Reviews for Taxus Baccata

John McCullough – Poet (Winner of the Hawthornden Prize for Literature 2020 and shortlisted for the Poetry Costa Award 2019)

“Reading the poems together is like stepping into a forest where each tree has a highly individual character. Patricia M Osborne does really well to conjure up such a playful range of voices that feel different yet enhance one another, and her shifts in stanza length add brilliant disruption.”

Alison Chisholm – Poet and Poetry Columnist on Writing Magazine 

“Patricia M Osborne writes of the natural world with keen observation and a sensitivity for the trees and flowers, birds and animals that fill it.  In this collection we learn of traditions, mythology and lore, factual information and fantasy, mingling in one glorious cornucopia.  Patricia casts her true poet’s eye over it all, and clothes it in images to enchant the reader.” 



Profound and illuminating (Sally Spedding – Reviewed on Amazon. UK August 2020)

If you’re looking for a unique and not always comfortable read about trees and wild life, look no further than the chilling three line stanza of ‘May Bloom’ which is poet Patricia M. Osborne’s entree to the main course, setting the tone for survival in the natural world. I was hooked from here to the very last, eponymously titled ‘Taxus Baccata’ where this conifer (also known as a yew and a healer believed to root in the mouths of the dead, release their souls and absorb the smell of decaying bodies) makes a moving plea to all of us who suffer.

A remarkable and thought-provoking collection where so often I find other poets’ egos are king, but not here. Hats off too, to Mark Davidson, editor of The Hedgehog Poetry Press, helping to put such a unique talent ‘on the map.’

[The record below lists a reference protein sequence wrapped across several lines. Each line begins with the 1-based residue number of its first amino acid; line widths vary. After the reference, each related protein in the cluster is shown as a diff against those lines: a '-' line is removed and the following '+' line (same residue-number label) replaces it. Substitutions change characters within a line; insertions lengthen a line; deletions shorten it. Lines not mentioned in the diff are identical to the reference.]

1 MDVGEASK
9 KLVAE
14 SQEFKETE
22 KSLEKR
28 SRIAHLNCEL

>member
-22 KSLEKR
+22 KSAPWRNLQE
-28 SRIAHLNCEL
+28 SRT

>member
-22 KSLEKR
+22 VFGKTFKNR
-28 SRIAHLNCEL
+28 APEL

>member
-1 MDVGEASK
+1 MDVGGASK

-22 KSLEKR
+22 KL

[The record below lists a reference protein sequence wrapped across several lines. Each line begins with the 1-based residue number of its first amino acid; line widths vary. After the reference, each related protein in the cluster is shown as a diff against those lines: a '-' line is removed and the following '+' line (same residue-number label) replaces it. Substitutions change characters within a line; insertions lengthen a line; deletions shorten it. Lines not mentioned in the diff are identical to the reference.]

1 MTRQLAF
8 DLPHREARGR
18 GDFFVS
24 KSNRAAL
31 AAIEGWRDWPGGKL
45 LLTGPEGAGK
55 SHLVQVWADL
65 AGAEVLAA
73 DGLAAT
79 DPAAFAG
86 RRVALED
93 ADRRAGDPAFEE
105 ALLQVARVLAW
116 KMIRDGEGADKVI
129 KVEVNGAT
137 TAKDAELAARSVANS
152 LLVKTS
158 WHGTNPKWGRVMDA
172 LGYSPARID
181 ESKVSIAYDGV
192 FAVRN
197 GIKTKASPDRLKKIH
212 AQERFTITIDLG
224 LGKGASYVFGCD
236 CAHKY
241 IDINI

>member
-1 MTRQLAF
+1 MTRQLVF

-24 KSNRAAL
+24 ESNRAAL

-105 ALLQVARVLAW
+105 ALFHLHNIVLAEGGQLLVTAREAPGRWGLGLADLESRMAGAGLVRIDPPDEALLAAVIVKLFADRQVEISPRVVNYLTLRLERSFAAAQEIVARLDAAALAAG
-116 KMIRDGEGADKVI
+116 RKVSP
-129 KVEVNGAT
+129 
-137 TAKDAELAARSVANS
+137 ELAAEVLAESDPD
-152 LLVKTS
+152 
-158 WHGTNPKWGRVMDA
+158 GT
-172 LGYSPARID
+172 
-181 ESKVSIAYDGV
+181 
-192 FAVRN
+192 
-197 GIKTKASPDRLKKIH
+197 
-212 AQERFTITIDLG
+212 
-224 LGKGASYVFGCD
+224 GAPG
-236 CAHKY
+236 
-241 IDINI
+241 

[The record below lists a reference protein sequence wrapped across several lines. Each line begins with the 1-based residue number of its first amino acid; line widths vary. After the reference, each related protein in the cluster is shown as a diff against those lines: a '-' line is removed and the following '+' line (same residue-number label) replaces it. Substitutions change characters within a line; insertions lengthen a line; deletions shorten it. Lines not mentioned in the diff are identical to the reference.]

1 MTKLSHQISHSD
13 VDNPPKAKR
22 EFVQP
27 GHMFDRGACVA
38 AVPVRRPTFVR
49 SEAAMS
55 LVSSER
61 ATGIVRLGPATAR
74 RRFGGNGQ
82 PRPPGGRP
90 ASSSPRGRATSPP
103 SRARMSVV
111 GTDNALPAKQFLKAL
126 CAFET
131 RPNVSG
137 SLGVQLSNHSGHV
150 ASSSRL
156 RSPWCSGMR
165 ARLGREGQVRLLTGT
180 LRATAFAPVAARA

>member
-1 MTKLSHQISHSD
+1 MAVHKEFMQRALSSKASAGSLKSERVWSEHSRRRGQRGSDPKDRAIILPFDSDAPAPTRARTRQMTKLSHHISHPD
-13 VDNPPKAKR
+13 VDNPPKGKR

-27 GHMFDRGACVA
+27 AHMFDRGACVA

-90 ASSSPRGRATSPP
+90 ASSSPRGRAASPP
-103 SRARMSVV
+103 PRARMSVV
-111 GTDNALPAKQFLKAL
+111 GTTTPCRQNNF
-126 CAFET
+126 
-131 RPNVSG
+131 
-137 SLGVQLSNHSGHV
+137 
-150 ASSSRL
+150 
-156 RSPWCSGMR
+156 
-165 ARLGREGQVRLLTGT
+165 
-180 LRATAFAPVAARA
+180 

Spellbound by Taxus Baccata(P. Sewards on Amazon UK August 2020)

Taxus Baccata is a book of poems I will keep close to me so I can read again and again. Although comforting to read the poems are far from cosy. Patricia M Osborne writes about nature using folklore, myth and legend. The poems are often lyrical and beautiful but do not shy away from the violence of traditional folk stories. The joy for me is in the way the poet focuses on a particular tree, or seagull or landscape and makes it real and sensual while also shapeshifting and resonant with history and stories. Notably economic with language and with forensic attention paid to structure and titles this Hedgehog Press publication is as powerful as a book of spells.

Beautiful Poetry, Delightful and Captivating(Avid reader on Amazon UK August 2020)

To instil a love of literature, a copy of Taxus Baccata should be in every home. I found this book by chance, scrolling through the poetry section. I instantly loved the cover. The trees held an air of mystery and I was intrigued to read what was inside. I wasn’t disappointed. The poems are a pleasure to read and I particularly enjoyed Stratford Mums. If you’re a lover of poetry, you’ll find this small collection delightful and captivating.

A ballet of winged beauty grounded in the magic of the yew tree(Damien B Donnelly – reviewed on Amazon UK August 2020)

Step into the forest, far from concrete distractions of chaotic cities and be ‘gifted with magic’ beneath the yew tree, sit back on the grass and watch the sky ballet begin as ‘triangular wings beat in unison’. ‘Come to me’ the forest sings & the journey is well worth it. Patricia knows how to ground us, enchant us and carry us off into the sky to soar. I was feeling stressed last Sunday and took this from the shelf and moments into it- I felt lighter, gifted indeed.

Beautiful Poetry(Bookworm on Amazon UK July 2020)